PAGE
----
16th June 2021
As the UK continues to tackle the challenges caused by the spread of Coronavirus/COVID-19, Walker Morris continue to receive a number of enquiries from landlord and tenant clients as to how this may affect their property arrangements and obligations.
We have already seen the challenges that have been caused by the pandemic and the introduction and extension of restrictions imposed by the Government. It is therefore essential that land owners and occupiers in all sectors understand the implications for their real estate-related rights and liabilities.
So, what are the key issues and concerns facing commercial landlords and tenants?
Given the potential adverse financial impact on tenants, a common question is whether tenants can refuse to pay rent, pay less rent and/or seek to terminate the lease prematurely.
The starting point is to review the terms of the particular lease. The relevant provisions to consider include:
Most modern commercial leases will provide for rent to be payable without deduction or set off. In those circumstances a tenant is unlikely to be able to withhold payment of rent for Coronavirus-related reasons unless any specific provision in the lease enables it do so, or unless it reaches an agreement with the landlord.
Rent suspension clauses generally only apply where premises have been damaged or destroyed. Tenants may therefore struggle to argue for a rent suspension in reliance on such provisions.
Tenants may look to the common law doctrine of frustration where the lease provides no express option for early termination. To terminate a lease or any other commercial contract by frustration, a party has to prove that there is some form of illegality or failure of common purpose that renders performance of the lease/contract impossible or so radically different from the parties’ expectations that termination is justified. Importantly, however, the doctrine operates within very narrow confines. The courts will not lightly relieve parties of their contractual obligations and the bar for a successful frustration claim is high.
It is possible, in light of the scale of the outbreak and the unique underlying economic context, that the impact of the Coronavirus could, depending on the facts of individual cases, find successful frustration claims. However, potential claimants could face arguments that public health issues were not so far outside the parties’ contemplation at the time the lease was granted that they could not have negotiated lease terms to allocate any associated risks; and that any inability to occupy premises would be for a short period of time only (when compared with the term of the lease), rather than a permanent arrangement. In addition, it is especially difficult to successfully argue for frustration in the case of a lease, because a lease affords a tenant the benefit of the demised premises whether or not the tenant wishes to make use of it, plus there usually remains the possibility of the tenant assigning or subletting .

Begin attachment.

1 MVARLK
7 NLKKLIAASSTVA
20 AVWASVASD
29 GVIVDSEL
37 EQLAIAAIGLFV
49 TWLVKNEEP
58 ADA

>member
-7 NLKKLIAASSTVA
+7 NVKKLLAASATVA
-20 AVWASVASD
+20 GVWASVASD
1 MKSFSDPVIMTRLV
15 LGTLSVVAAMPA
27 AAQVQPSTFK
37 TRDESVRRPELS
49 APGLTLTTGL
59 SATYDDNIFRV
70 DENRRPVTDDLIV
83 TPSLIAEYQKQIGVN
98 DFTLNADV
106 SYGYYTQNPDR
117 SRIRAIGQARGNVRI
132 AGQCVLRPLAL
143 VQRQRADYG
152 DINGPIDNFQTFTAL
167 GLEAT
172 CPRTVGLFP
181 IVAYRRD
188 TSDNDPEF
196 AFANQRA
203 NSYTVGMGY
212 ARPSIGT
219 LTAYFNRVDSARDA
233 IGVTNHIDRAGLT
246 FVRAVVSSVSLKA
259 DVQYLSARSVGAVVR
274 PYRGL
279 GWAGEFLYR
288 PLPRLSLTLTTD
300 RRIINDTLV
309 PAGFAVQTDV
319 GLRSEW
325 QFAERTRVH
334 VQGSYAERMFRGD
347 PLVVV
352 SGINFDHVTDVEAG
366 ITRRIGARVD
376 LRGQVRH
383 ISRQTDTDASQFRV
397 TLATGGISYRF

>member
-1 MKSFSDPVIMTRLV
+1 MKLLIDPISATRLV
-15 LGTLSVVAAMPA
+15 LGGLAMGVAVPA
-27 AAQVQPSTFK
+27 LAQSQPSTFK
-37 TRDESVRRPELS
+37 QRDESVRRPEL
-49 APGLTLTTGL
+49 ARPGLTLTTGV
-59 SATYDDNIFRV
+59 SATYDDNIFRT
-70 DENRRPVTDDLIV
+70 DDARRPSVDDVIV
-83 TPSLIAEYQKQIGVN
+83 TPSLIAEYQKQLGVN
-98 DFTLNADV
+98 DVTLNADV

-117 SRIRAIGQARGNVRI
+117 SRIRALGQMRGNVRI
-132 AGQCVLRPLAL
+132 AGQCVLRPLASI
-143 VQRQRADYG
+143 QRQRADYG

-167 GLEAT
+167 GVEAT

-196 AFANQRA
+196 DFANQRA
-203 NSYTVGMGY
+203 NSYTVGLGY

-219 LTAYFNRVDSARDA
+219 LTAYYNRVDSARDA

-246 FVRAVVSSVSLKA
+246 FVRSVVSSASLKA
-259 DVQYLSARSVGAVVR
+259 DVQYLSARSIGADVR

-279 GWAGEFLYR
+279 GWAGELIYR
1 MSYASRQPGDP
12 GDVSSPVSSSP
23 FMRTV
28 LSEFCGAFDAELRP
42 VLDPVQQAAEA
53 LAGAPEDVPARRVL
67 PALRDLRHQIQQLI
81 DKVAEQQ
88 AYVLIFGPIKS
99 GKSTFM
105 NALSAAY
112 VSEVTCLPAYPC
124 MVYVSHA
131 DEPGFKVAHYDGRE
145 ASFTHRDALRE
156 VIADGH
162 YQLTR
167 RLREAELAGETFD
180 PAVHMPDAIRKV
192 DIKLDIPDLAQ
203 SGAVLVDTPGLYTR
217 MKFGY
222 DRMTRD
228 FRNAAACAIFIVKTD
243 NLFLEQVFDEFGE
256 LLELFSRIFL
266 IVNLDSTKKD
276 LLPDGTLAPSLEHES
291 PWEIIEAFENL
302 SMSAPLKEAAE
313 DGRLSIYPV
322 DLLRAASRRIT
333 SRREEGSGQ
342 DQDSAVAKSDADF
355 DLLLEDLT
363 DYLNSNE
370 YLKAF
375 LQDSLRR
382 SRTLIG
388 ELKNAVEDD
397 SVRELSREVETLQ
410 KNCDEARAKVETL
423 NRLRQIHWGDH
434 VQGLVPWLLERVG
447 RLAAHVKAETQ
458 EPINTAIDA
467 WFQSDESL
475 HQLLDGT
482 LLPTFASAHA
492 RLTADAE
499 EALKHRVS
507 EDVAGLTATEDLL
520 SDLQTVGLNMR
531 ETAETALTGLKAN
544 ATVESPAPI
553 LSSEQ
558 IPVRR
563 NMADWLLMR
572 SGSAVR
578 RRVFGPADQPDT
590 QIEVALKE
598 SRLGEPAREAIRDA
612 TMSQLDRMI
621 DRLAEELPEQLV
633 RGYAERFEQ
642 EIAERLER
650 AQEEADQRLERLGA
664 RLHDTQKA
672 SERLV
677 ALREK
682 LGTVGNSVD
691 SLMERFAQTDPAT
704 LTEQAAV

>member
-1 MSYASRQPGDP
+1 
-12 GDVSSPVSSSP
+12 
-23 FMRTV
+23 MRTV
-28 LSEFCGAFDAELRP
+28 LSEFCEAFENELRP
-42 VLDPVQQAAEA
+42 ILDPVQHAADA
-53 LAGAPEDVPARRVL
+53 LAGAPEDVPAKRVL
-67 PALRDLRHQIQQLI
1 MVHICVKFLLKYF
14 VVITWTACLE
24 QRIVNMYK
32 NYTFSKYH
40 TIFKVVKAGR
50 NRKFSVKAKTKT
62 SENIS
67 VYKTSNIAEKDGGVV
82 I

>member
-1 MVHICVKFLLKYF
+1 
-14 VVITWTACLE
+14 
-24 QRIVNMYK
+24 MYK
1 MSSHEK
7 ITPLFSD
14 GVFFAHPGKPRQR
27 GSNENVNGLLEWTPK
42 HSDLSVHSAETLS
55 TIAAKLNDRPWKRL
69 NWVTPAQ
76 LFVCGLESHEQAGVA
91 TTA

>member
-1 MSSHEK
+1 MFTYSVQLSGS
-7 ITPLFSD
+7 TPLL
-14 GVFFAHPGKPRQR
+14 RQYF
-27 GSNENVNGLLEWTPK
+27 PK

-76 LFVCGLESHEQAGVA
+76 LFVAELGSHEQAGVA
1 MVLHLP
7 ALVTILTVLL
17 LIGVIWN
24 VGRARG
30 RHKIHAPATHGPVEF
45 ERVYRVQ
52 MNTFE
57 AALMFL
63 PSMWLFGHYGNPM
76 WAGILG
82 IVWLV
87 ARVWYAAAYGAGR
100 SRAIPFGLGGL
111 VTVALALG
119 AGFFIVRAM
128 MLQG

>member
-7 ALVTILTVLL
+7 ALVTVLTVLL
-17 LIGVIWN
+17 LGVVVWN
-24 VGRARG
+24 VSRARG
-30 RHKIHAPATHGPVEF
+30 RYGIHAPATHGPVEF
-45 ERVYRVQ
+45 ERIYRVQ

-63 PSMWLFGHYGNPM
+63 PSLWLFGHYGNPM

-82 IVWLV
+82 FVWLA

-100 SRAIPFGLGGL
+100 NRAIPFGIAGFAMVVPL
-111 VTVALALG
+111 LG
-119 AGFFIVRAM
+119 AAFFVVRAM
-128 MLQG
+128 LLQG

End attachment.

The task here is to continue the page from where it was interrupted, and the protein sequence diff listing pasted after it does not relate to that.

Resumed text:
Along with other unprecedented measures to protect the public and the economy, the UK government announced on 23 March 2020 that commercial landlords are to be precluded from forfeiting commercial leases  and evicting the tenant for non-payment of rent. This measure was subsequently extended until 31 December 2020 and then further to 30 June 2021. On 16 June 2021, the Government announced its intention to extend this moratorium by a further 9 months until 25 March 2022.
These measures form part of the emergency Coronavirus Act 2020 which was enacted on 25 March 2020.
For our full note on Government’s announcement on the moratorium on Coronavirus-related commercial forfeiture see here.
Where a tenant is unable to pay its rent in full, the Government is encouraging Landlords to follow its recently introduced, voluntary, Code of Practice that is designed to ‘promote good practice amongst landlord and tenant relationships.’
Some modern commercial leases (particularly in the retail sector) contain ‘keep open’ clauses and/or ‘operating/opening hours’ clauses.
In light of the restrictions that came into effect on 26 March 2020 under the Health Protection (Coronavirus, Restrictions) (England) Regulations 2020 (“the Regulations”), a large number of premises closed to the public. Although a number of sectors are being permitted to re-open that may prove difficult for some business owners do not wish to expose their staff and customers to potential health risks.
Where a tenant is obliged to “keep open” the premises it is likely that the Regulations will provide a defence to the requirement to “keep open” especially if it can be established that by keeping the Premises open will be unlawful. Further, the courts are generally reluctant to order specific performance of keep open provisions to force tenants to re-open. . However, where the Regulations no longer apply to the tenants business, a tenant is once again likely to become obliged to “keep open” the premises.
Landlords and tenants should review their insurance policies and speak with their brokers/insurance companies to understand the cover available to them. Some policies include business interruption cover but this may only be in place where there is a damage to property or where government action has meant that it is illegal for premises to remain open. In many cases, cover for infectious diseases will have been an opt-in extra and most will require the disease to have been classified as ‘notifiable’. The UK government’s declaration on 5 March 2020 that COVID-19 is a notifiable disease will assist in such cases. Landlords and tenants should note that invoking a force majeure or a frustration claim can impact insurance policies and, in any case where cover may be available, parties should ascertain and carefully comply with any notification requirements.